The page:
The Telegraph
Since 1st March, 1999
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Simple Brahmin’s trail of blood

Patna, Aug. 29:Ek mamuli aadmi ke liye kahe pareshan ho'” asked Brahmeshwar Singh as he walked into the press room of the senior police superintendent’s office in Patna to face eager reporters and a battery of cameramen and photographers.

The guards stood alert as police officers presented their “big catch” to the media. The elusive chief of the dreaded Ranbir Sena, the private army of upper-caste landlords, was one of the most wanted men in Bihar with a reward of Rs 5 lakh on his head. He was the mastermind behind at least 36 massacres in central Bihar between 1994 and 2000 that left 400 persons dead.

He was not as “mamuli” as he professed. And he knew that. There was a flicker in his eyes behind the heavy spectacles when he told the journalists: “Any doubt about my identity' I am Barmeswar Singh…. I am a simple Brahmin working for the farmers.”

At a clandestine rendezvous with some reporters last year, he had said that he was arrested earlier in 1998. But he was let off as they did not recognise him. Over the past five years, when the Ranbir Sena kept both Dalits and policemen on toes, Singh maintained a very low profile. Few knew him. Among his men, he is known for his “ruthless nature”.

But the lean and tall Singh, sporting a bristling moustache and a red tilak and carrying a gamchha, hardly looked the man whose name is synonymous with terror in central Bihar, where his organisation is engaged in a bloody conflict with the Naxalite groups.

The “simple Brahmin” from Bhojpur, a post graduate in political science from Patna University, was teaching in a school in 1994 when the idea of Ranbir Sena came to his mind. Bankrolled by rich farmers, his death squad was named after Ranbir, a former armyman who worked for the welfare of the poor at Belaur village of Bhojpur, about 180 km from Patna. So popular was he, a temple was set up in the village in his memory.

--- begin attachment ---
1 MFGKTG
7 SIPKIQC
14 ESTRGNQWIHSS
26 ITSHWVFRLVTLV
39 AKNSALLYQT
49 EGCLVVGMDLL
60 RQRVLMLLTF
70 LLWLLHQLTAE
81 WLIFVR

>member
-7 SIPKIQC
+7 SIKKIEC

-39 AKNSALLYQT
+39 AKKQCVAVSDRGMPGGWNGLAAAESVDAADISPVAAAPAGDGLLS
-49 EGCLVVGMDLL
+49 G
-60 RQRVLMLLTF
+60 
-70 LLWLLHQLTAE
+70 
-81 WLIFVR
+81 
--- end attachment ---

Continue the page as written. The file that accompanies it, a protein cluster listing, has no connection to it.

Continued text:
Singh cleverly used his name to win the support of the villager in his fight to the finish against Naxalites. Even his most-hated adversary, the CPI(M-L) observed in a report in 1999: “Ranbir Sena is a most notorious and most ruthless private army.” Singh’s squad did not even spare children in its act of butchery.

“I gave up everything to dedicate myself to the welfare of the farmers in 1994 because I believed that the single biggest menace of the country was Naxalism. To wipe out this extremist group, we were forced to take up arms,” he had said at Punaichowk.

Singh seemed as poised as he was in 2001 when he met the reporters at a hideout in Punaichowk, about 1 km from the state police headquarters, mouthed his anti-Naxalite rhetoric and gave the police the slip.

“What impact would your arrest have on your organisation'” curious reporters asked him today. Pat came the reply: “No impact. Don’t worry.” Sunil Kumar, the senior superintendent of police, admitted that the Ranbir Sena was a structured organisation with pronounced hierarchies. “We have to watch it closely now,” he said.

Singh’s arrest, according to police sources, would further weaken his splintered outfit, if not destroy it. Some key leaders like Sunil Pandey have begun to disown it.

Pandey walked out to join politics and is now an Independent MLA.

Singh’s Sena marked a sinister turning point in the caste wars in Bihar. The massacres triggered political upheaval, and now his arrest holds the possibility of further controversy.

The Rabri Devi government, which will be happiest with Singh’s arrest, will try to unveil the political links of the outfit, specially with the leaders of the Opposition who were called by the Amir Das Commission set up by the Rashtriya Janata Dal government after the Lakhsmanpur-Bathe massacre.

But if Singh wanted to be a little clever, he could name some of the RJD leaders who have been called by the commission. A political witch-hunt could soon start here.

But will the arrest act as a deterrent to the caste carnages in central Bihar' Not even the most loyal RJD minister would vouch for it.

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